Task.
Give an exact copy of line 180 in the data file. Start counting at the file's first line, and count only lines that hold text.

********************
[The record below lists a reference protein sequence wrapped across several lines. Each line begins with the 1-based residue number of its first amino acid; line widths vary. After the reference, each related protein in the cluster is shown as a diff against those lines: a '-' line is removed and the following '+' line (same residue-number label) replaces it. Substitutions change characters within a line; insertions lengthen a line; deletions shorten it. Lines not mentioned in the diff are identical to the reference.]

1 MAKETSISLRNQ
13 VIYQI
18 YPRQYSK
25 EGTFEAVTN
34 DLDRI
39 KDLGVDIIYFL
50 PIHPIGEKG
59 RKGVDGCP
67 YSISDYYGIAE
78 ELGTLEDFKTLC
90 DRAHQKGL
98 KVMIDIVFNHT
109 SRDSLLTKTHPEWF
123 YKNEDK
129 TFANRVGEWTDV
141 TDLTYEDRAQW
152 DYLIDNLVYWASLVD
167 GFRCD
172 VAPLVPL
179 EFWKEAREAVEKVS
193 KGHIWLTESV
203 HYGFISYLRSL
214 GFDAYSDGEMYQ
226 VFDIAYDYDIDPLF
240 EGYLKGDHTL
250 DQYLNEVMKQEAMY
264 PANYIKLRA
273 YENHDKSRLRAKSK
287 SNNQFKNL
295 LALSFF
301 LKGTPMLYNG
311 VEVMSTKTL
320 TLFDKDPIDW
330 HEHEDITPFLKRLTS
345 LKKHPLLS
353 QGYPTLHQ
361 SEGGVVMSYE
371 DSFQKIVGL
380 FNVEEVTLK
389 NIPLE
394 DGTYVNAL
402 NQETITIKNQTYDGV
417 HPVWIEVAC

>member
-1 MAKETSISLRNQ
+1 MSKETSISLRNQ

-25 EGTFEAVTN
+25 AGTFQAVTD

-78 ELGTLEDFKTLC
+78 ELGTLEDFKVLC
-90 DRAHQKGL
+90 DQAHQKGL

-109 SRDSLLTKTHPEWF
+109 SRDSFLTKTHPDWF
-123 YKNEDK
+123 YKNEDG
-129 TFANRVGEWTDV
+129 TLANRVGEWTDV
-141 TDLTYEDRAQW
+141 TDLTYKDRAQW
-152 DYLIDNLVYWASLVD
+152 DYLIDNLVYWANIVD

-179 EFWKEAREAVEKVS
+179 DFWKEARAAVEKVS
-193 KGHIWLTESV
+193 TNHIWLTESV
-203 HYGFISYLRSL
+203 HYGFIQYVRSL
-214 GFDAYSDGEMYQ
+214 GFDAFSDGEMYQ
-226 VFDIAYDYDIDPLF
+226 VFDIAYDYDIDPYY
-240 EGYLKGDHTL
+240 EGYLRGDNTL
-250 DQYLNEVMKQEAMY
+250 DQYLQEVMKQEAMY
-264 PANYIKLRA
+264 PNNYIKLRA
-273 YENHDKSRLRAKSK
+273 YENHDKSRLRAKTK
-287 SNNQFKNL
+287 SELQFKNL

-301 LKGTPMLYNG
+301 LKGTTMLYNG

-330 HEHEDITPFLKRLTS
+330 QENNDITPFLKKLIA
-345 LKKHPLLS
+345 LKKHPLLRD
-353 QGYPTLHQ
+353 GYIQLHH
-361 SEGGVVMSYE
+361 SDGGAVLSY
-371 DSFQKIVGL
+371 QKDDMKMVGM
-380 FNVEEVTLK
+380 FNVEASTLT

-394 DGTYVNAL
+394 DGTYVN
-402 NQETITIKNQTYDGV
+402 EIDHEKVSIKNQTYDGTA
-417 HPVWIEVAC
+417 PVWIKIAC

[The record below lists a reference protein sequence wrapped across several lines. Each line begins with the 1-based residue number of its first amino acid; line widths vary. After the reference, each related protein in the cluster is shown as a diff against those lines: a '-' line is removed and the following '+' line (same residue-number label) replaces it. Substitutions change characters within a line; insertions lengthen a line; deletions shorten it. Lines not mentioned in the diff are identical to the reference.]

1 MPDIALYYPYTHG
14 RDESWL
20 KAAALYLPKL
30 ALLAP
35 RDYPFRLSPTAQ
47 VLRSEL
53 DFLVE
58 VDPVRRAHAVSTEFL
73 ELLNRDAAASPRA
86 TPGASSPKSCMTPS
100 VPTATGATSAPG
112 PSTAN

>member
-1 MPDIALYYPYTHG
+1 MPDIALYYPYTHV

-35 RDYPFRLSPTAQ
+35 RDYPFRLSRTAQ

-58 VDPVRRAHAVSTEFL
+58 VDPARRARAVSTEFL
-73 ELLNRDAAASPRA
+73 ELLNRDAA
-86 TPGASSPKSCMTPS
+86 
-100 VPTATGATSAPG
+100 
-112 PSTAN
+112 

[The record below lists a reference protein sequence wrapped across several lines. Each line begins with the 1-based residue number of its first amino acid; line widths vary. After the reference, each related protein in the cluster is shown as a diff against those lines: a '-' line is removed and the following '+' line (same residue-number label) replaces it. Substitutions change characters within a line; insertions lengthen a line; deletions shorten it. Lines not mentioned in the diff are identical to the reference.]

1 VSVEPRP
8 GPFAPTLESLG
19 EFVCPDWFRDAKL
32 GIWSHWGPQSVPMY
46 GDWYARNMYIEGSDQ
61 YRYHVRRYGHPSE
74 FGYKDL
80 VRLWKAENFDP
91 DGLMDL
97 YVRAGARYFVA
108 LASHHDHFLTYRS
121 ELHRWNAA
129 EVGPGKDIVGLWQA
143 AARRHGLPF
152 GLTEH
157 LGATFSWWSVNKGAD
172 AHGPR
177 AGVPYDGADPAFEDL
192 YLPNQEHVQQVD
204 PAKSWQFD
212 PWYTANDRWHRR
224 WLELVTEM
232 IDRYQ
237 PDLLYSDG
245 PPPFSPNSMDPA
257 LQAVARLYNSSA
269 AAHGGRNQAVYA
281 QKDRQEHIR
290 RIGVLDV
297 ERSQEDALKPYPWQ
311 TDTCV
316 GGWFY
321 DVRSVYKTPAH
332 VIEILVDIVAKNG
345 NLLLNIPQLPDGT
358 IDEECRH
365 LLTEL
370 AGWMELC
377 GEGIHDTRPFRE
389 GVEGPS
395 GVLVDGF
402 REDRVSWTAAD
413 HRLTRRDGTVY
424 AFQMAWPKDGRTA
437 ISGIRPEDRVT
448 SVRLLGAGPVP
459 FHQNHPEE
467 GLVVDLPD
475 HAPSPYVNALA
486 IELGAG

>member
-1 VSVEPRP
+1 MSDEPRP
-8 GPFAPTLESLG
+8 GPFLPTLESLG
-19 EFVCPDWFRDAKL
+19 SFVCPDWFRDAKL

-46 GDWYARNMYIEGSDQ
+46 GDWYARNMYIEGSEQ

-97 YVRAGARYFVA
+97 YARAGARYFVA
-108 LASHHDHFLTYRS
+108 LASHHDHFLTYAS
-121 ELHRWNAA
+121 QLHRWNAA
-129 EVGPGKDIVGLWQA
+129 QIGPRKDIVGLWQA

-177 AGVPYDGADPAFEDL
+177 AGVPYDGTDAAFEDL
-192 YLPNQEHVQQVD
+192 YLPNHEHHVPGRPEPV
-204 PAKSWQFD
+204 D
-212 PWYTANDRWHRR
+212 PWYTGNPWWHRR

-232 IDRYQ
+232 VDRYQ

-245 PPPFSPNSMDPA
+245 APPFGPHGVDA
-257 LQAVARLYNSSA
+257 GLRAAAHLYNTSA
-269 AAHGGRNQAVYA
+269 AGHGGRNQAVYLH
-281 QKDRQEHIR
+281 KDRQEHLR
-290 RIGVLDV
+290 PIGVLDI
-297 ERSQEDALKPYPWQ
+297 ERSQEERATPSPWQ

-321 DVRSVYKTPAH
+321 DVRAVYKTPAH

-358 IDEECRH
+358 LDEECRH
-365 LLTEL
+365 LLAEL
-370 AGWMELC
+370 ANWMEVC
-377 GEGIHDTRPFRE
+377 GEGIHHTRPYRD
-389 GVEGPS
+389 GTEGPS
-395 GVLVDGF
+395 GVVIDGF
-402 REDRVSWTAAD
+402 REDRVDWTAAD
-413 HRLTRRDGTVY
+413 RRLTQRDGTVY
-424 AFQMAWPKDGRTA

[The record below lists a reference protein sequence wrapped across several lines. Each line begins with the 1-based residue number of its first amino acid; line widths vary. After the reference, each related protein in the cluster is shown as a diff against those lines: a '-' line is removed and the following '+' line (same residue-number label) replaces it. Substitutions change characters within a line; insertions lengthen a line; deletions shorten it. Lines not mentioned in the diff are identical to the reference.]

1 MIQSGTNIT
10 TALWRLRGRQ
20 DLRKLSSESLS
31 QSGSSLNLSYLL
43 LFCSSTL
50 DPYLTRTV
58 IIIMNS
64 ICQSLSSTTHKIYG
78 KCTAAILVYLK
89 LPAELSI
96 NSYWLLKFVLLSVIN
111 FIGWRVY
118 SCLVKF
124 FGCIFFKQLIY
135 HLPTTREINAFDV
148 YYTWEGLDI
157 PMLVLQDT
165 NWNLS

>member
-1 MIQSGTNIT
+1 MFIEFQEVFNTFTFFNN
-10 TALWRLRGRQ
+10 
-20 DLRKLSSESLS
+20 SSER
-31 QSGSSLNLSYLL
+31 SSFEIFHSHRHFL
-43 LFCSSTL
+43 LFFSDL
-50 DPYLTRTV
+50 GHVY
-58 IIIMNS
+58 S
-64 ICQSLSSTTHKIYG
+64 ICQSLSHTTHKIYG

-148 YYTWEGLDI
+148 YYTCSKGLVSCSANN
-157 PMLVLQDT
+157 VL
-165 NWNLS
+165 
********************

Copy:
467 GLVVDLPD